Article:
Film Score Friday: Special Edition – John Williams Birthday Celebration

This past week John Williams had his 80th birthday. One of the first thing he will do during his 80th year will be attending the Oscars later this month where the Maestro is nominated for 2 best score awards. Even at this age Williams is at the top of his game.

In honor of the most prolific film composer alive today I wanted to use my weekly film score soap box to celebrate the man who has provided the soundtrack to the imaginations of several generations.

Everyone knows about his contributions to Star Wars, Superman, Indiana Jones and Harry Potter, but how many people are aware that he wrote not one, but two classic themes for Lost in Space?

It was John Williams music that made me fall in love with film music. I can pinpoint it all the way back to a single moment in Jurassic Park when the helicopter approached Isla Nublar, the cue still gives me chills to this day, and nearly two decades later I still look to Mr. Williams as the inspiration for a life long passion.

So to celebrate the man’s mountainous influence, I am going to spotlight a specific, often over looked track on several of my favorite Williams scores of all time. No list, no real specific order, just a casual walk through some of the very best film music of our lifetimes.

Jurassic Park – Journey To The Island

I have to begin at the beginning, that very same cue that roped me into film score love before I even understood what it was. This track encapsulates the score of Jurassic Park perfectly, it starts with one of the most powerful musical moments I have ever encountered, with triumphant trumpets and stirring strings it introduces us to the island in an incredible fashion.

The track is home to not just one iconic movie music moment, after the arrival music it blends perfectly into the most pure and imaginative version of the Jurassic Park main theme written. The moment where Dr. Grant see’s a living, breathing dinosaur for the first time. So many people were blown away by the cinematic marvel of the scene, but Williams’ moving version of his theme played a big part as well.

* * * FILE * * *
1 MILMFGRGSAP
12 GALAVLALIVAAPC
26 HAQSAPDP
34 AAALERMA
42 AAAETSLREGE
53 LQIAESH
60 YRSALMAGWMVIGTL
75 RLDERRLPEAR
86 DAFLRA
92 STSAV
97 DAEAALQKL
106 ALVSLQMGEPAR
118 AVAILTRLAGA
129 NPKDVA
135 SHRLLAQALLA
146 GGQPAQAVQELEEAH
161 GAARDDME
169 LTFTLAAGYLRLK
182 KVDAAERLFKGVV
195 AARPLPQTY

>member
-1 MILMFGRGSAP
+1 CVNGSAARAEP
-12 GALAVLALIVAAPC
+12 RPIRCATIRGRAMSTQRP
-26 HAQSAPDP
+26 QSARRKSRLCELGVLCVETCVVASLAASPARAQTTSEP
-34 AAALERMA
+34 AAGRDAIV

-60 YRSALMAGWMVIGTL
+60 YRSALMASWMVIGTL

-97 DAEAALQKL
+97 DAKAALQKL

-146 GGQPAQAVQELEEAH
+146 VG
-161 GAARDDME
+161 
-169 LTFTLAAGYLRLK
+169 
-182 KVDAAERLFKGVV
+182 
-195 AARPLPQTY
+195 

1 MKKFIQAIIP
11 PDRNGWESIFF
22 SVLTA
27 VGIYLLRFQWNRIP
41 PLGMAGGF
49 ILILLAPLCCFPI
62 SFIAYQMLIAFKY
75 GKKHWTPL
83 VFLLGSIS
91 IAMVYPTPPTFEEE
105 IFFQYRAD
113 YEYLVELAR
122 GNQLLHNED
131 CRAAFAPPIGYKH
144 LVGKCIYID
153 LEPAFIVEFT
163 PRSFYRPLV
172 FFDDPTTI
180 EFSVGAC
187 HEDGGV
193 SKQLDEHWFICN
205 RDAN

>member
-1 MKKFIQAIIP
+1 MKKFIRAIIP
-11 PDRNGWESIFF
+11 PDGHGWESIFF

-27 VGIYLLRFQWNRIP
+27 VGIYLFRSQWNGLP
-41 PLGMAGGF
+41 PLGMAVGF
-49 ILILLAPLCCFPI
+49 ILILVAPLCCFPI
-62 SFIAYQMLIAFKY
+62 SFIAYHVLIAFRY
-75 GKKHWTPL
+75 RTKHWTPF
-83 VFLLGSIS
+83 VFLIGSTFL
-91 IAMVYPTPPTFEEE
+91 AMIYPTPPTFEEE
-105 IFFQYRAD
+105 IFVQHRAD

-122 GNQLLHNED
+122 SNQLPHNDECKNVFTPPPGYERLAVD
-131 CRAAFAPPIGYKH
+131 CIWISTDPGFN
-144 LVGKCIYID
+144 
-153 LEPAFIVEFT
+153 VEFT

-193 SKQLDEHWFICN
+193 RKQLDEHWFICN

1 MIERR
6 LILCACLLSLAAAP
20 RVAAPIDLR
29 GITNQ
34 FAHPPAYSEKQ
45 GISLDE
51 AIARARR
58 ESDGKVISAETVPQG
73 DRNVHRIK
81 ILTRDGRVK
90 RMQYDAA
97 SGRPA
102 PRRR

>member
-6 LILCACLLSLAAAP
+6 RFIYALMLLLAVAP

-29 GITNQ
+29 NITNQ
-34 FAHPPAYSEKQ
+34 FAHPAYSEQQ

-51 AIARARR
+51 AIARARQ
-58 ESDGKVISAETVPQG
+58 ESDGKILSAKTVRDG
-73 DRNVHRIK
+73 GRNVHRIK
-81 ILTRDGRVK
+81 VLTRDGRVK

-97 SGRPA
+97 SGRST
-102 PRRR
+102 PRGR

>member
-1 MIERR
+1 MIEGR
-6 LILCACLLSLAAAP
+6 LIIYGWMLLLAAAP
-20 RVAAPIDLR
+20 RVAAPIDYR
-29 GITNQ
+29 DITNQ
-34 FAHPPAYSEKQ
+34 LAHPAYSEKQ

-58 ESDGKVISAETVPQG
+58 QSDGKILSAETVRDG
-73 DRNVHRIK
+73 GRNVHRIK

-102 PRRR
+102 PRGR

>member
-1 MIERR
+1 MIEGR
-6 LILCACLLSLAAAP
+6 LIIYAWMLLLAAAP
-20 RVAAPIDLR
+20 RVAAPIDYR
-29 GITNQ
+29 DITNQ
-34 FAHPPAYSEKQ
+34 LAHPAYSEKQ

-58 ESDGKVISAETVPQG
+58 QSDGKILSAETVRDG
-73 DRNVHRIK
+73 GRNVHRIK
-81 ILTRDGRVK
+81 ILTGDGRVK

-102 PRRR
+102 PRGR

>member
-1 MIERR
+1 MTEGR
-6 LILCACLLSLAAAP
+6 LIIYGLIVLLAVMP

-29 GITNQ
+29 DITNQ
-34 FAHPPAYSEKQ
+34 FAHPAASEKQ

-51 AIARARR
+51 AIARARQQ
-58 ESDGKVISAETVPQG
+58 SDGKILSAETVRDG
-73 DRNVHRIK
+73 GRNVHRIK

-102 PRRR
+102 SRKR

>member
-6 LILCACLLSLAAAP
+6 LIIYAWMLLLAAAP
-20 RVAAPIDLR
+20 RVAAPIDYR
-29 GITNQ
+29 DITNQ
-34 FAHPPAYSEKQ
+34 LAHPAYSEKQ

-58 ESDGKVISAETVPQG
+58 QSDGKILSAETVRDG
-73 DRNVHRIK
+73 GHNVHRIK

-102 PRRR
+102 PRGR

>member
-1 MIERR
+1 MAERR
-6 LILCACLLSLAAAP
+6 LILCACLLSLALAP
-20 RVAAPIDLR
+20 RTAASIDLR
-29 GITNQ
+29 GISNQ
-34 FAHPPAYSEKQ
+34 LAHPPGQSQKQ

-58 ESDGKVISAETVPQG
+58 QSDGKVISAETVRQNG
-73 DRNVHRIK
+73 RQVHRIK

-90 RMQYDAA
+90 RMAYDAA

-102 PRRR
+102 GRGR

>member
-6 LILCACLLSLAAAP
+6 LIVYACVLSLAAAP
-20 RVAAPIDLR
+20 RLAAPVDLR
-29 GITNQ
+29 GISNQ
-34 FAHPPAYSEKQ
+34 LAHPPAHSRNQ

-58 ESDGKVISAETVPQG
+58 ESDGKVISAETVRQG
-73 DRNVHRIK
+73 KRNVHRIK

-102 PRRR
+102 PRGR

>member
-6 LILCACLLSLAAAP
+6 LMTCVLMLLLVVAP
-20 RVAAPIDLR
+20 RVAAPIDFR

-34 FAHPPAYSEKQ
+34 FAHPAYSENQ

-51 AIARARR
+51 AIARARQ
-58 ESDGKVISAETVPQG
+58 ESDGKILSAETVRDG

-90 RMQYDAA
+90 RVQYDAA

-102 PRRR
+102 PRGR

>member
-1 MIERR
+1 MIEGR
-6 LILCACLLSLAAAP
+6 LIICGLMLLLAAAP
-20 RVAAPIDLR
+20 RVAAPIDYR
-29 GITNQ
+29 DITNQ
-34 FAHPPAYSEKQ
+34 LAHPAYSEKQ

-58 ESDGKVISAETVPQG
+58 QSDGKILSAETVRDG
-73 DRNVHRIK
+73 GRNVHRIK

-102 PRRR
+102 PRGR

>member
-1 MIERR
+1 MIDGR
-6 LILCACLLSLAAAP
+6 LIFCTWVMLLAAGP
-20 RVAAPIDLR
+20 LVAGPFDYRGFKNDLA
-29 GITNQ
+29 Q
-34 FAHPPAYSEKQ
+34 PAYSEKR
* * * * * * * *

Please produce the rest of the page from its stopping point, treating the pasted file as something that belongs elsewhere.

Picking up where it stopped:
Harry Potter and the Prisoner of Azkaban – Finale

Before I read the novels, before I fell in love with the universe I was just a film fan who kinda, sorta dug the Harry Potter movies. It wasn’t until the end of the third film where I started to realize that I was being ensnared into the wondrous world of Harry Potter, and John Williams’ out of left field score for the third film was a big factor for me.

Alfonso Curon worked with Williams to create a far more complex, interesting and heartbreaking score for the film. Setting the entire franchise in the right direction. The theme Williams wrote for this film feels very much like the theme of Harry’s connection to the past. It is a simple tune that is as good in a full orchestration or in a tiny arrangement, and it speaks to the sadness in Harry’s heart without being sad. In fact, it is rather a noble theme, underlying the impact of their sacrifice in Harry’s mind. The music is illustrating the resolve inside harry that is setting him on the difficult path he has to travel.